As HVAC systems run, dust and dirt collect on different system components. Accumulation of dirt will eventually reduce the cooling capacity of the system. The unit will need to work harder in order to maintain the humidity and temperature at the desired levels. In addition to increasing energy use, the added strain on the HVAC system will accelerate the wear and tear of various components, reducing their life span. As you can see, HVAC maintenance is a must.
One way to avoid premature failure due to extra strain is to have your HVAC system maintained regularly by professional technicians. Although preventative HVAC maintenance is critical to the overall performance and service life of your equipment, how often you should maintain your system can be confusing at times.
To shed some light on this topic, we have decided to write the current blog post that explains the frequency of specific HVAC maintenance activities.
HVAC Maintenance Tasks
HVAC system manufacturers recommend maintenance operations to be scheduled twice a year, in the spring and in the fall, in order to avoid problems during the hottest and coldest months.
However, the frequency of HVAC maintenance activities should be determined in conjunction with facility-specific variables, such as day-to-day business operations and traffic flow in the building, and the local environmental factors, including outdoor temperatures, relative humidity, pollution, and corrosives (e.g. salt air in marine environments). As an example, the HVAC system in an industrial facility, which is subjected to harsh operating conditions, needs to be inspected and serviced more frequently than the system in a small commercial building.
HVAC system manufacturers also recommend inspections, maintenance, and repairs to be carried out by qualified technicians. Damage to equipment caused by improper installation, inadequate maintenance, or service procedures being performed by a non-certified HVAC technician is not covered under warranty.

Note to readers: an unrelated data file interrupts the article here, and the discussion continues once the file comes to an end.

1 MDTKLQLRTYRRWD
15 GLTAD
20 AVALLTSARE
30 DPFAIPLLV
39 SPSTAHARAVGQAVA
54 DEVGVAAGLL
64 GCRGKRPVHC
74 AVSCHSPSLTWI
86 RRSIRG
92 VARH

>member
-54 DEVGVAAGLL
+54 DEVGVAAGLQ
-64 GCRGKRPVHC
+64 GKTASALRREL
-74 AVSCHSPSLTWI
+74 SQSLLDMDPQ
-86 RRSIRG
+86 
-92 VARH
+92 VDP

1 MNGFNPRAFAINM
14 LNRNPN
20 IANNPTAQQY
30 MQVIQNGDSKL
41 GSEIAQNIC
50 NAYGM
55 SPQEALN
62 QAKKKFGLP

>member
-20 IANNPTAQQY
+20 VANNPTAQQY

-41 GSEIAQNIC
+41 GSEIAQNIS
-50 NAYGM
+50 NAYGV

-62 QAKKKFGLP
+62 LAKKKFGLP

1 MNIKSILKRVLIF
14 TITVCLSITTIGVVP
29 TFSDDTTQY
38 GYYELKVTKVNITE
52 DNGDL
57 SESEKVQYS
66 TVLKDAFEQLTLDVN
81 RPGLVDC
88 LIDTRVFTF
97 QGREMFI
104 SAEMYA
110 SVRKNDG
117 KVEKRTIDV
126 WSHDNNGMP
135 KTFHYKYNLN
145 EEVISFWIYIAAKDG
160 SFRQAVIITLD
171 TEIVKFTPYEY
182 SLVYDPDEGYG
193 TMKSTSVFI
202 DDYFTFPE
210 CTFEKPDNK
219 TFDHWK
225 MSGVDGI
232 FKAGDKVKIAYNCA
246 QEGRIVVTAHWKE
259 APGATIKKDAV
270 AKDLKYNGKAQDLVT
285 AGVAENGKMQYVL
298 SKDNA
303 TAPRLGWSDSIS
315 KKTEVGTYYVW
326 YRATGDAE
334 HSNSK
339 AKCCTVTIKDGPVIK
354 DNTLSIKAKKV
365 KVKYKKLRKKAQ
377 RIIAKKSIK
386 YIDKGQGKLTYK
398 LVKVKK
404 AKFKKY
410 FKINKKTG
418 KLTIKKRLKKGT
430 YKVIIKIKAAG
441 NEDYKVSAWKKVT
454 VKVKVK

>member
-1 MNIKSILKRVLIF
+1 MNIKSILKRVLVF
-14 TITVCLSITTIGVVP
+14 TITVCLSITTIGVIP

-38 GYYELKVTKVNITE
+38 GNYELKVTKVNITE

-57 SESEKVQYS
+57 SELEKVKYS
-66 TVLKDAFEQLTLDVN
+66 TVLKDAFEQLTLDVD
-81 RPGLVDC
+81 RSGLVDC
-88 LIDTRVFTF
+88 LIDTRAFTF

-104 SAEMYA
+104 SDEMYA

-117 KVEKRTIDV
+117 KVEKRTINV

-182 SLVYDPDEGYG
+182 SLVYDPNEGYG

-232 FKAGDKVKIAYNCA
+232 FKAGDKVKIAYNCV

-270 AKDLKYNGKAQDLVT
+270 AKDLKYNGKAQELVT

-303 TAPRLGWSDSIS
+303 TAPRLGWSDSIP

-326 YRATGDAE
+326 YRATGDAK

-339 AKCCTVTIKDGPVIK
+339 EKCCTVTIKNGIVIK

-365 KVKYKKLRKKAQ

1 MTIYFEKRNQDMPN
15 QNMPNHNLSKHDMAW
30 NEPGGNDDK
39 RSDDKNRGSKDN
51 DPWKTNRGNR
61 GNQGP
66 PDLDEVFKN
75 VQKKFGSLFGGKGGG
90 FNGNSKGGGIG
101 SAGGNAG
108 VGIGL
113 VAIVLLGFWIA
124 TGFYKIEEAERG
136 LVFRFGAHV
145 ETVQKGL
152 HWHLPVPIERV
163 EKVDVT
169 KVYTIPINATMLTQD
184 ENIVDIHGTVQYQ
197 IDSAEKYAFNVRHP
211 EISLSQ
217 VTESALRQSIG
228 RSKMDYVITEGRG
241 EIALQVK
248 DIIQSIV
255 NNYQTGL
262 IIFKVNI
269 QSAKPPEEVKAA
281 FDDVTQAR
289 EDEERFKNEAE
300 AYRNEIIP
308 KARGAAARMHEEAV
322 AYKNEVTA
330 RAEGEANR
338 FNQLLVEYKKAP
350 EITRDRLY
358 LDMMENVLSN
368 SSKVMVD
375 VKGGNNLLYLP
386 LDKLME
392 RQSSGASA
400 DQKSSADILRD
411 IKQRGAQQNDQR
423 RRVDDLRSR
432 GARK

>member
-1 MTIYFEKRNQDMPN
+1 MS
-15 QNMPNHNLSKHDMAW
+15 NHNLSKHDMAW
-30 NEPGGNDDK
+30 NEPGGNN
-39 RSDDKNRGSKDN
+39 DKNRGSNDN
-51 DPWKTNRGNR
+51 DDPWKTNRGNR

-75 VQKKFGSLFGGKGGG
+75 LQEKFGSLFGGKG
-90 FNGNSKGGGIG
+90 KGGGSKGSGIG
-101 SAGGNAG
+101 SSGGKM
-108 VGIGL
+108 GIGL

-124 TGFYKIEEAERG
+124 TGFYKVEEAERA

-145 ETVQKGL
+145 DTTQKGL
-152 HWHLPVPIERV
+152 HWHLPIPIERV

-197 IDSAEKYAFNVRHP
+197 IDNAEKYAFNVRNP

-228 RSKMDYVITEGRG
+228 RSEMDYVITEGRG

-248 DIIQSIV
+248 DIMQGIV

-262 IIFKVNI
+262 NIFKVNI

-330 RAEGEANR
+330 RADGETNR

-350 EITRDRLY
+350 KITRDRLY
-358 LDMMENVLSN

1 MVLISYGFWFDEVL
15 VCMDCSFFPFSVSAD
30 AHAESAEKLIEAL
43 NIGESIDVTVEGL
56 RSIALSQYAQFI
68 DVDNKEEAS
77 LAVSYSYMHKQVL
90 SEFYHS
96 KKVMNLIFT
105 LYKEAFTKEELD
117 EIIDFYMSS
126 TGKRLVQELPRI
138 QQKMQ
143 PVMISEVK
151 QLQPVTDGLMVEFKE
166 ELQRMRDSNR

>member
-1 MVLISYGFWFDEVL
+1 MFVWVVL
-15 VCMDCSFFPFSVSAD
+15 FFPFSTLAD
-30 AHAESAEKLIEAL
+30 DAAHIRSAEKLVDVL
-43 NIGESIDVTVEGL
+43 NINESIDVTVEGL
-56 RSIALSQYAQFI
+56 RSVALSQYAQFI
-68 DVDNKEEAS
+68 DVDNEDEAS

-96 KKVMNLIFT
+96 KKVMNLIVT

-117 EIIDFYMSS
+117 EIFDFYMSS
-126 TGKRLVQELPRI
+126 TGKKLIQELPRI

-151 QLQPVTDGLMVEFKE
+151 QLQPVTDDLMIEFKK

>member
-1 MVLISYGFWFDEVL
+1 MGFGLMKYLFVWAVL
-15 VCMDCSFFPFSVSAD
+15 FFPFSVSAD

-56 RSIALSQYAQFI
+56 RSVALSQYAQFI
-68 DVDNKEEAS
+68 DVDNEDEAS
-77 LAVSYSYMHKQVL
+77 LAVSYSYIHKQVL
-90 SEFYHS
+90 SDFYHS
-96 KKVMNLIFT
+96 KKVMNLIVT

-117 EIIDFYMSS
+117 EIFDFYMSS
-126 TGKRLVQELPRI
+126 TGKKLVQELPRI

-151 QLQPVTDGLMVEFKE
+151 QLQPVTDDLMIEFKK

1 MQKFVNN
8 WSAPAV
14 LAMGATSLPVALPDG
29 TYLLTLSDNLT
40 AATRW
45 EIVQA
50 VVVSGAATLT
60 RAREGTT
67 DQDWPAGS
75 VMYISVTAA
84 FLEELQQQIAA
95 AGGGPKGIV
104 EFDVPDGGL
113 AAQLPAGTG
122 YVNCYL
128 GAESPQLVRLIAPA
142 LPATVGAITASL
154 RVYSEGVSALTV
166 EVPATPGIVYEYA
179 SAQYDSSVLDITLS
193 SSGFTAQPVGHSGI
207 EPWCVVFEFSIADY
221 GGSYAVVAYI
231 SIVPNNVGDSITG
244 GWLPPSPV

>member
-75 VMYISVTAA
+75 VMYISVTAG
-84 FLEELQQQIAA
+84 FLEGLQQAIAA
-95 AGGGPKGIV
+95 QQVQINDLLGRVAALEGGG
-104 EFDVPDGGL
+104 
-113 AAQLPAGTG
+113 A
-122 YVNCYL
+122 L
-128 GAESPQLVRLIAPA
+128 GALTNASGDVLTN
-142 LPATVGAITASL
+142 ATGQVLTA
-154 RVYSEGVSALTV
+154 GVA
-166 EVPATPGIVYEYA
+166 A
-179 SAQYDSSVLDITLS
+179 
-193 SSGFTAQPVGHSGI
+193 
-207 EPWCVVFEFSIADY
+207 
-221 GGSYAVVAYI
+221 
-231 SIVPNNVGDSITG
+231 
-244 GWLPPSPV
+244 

Now, let’s take a look at how often different HVAC system parts and components should be inspected and serviced.
One simple maintenance task that can keep your HVAC system operating at peak performance is to replace its filters at least once a month, especially if the unit is in constant use. When the air filters get clogged with dust and dirt, the system needs to work harder in order to produce the same amount of cool air. As explained above, this will increase your energy bills and reduce the service life of different components, including the compressor. Dirty air filters also harbor contaminants that can enter the duct system and be circulated inside the building.
Evaporator and Condenser Coils
Even if the filter is replaced once a month, the evaporator coil will still collect dust and debris. This will impair the heat absorption capacity of the coil, with a negative impact on the overall efficiency of the system. The outdoor condenser coil will also become very dirty. Dirt buildup will reduce airflow and prevent the coil from releasing heat efficiently.
Cleaning both the evaporator and condenser coils annually is an important part of maintaining your HVAC system, reduce energy bills, and prolong equipment life. Also, keeping the area around the outdoor condenser unit free of dirt, debris, and foliage will allow for proper airflow, improving condenser performance.
Even the most efficient air filters cannot catch every particle of dust. The dust and other contaminants that build up over time in the duct system will adversely affect the efficiency of your HVAC unit. These contaminants combined with moisture can also provide a breeding ground for allergens, mold, and bacteria. As allergens, mold spores, and other particles will eventually end up circulating throughout the entire building, they can cause indoor air quality problems.
To keep your HVAC system running efficiently and maintain adequate air quality in your facility, supply and return air ducts should be professionally inspected at least once every two years. If different particles are discharged from the vents and/or contaminants are observed in the air ducts, the cleaning of the entire air duct system is recommended.
One of the main functions of your HVAC system is to remove moisture from the air. The moisture collects as condensation on the evaporator coil and then drips into a condensate drain pan, which is connected to drain pipes. The condensation created by the system is often filled with dust and dirt particles. This can produce a thick sludge that collects on the pipes, constraining the passage of fluid. A technician should check the drain pipes and pan at least once a year in order to ensure they’re draining properly.
Depending on where the air filters and ducts are located in your building, HVAC system maintenance tasks might need to be planned around a particular operational schedule. Now, if you need HVAC system maintenance or repair, make sure that you contact a certified HVAC technician.